Conservative activists contend questions remain about Dominion Voting machines despite a massive settlement in a defamation lawsuit launched by the company against Fox News.
Fox News and its parent company, Fox Corp, struck a deal this week, averting a trial in a $1.6 billion defamation suit filed by the election tech company Dominion Voting Systems over Fox’s reporting of claims of fraud in the 2020 presidential race. In the settlement agreement, Fox admitted that it had made certain claims that were false about the reliability of Dominion Voting machines in the election.
President Donald Trump and his allies fiercely challenged Joe Biden’s victory in the weeks following the election. Some of them, including members of Trump’s legal team, contended Dominion Voting machines could be programmed to change votes.
Conservative activist Robert Knight, a columnist for The Washington Times, says Fox’s supposed crime was to report what others – including the former President of the United States – believed about Dominion.
“I think this case is more about freedom of the press than anything else,” he tells AFN. “Fox should have the right to report on what people are claiming about a major player in elections. If what they were claiming doesn’t turn out to be true, that’s not Fox’s fault.”
And pointing out a lot of questions remain about voting machines, Knight argues that Dominion’s lawsuit “seems intended to forestall any examination of these questions.”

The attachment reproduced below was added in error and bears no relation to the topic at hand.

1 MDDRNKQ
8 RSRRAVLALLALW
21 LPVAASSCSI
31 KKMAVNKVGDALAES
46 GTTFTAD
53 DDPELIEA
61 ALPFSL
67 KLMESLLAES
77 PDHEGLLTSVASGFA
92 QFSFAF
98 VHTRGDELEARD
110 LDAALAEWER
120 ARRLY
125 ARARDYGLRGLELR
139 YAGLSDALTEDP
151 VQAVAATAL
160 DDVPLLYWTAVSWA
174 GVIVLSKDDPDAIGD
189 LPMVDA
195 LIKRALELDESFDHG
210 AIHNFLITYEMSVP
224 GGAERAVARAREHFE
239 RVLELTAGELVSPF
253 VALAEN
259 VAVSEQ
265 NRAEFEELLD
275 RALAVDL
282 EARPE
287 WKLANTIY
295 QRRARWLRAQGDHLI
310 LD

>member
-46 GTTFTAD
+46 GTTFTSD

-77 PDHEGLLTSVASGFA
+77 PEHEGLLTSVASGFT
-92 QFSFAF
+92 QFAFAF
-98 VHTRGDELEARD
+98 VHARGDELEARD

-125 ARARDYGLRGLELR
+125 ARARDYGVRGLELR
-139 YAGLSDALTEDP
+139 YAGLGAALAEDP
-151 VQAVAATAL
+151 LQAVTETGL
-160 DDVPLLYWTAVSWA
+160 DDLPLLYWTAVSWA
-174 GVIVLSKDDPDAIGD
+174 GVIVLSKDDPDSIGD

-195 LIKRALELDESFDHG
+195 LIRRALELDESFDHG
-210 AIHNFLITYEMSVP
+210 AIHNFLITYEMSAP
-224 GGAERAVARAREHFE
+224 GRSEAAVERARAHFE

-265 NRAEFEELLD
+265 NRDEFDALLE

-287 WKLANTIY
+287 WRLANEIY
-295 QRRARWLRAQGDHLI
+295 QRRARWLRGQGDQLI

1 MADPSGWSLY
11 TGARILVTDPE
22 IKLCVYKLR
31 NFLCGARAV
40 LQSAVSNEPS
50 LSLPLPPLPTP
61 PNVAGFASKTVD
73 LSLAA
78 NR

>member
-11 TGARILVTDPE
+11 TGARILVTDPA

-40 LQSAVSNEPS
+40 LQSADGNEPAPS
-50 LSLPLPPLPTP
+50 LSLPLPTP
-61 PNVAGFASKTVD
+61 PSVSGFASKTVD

Janet Porter, a conservative activist who runs Faith2Action, still doesn’t trust voting machines. “I think that what we need to do between now and November 2024 is to make sure that we have some paper ballots – instead of the machines that have been proven to be cheating,” she states.
The settlement for $787.5 million was one of the largest defamation awards on record, but far less that the $1.6 billion Dominion was asking for. Still, Knight fears the settlement will incite more such legal attacks on press freedom.
Takes one to know one
With the Fox News lawsuit settled, at least one rival network was gloating. Jake Tapper at CNN, for example, could hardly contain his disdain for Fox and his glee at the settlement:
Tapper: “The settlement reflects – I’m sorry, this is going to be difficult to say with a straight face – this settlement reflects Fox’s continued commitment to the highest journalistic standards. We are hopeful that …. Sorry. We are hopeful ….”
The CNN anchor called the incident “one of the ugliest and most embarrassing moments in the history of journalism.” But Nicholas Fondacaro of Media Research Center says the CNN anchor is being a bit shortsighted.
“Recently, in the last couple years, you’ve had the Nick Sandmann defamation suit, where CNN also had to settle with the person who they defamed,” the MRC spokesman notes.
CNN has played a proverbial second fiddle to Fox in the ratings for years – and Fondacaro says Tapper is probably trying to boost the ratings.
“CNN was concerned with their bottom line a lot of times too,” he offers. “They liked the Trump era and all the lies they could spread back then, because it was good for ratings. Once Trump left office, they saw about like about a 40% decrease in their ratings, I believe it was.”
In a related tweet, Fondacaro contended Tapper’s accusation about “just chasing ratings” in fact “perfectly describes Jeff Zucker’s tenure at CNN and during the Trump years.”
But Fondacaro says the Dominion settlement is unlikely to inflict any wounds on Fox to the extent Tapper is hoping. “In terms of ratings, I don’t think you’re going to see too much move, or sway in any sort of meaningful way,” he concludes.
Copyright American Family News. Reprinted with permission.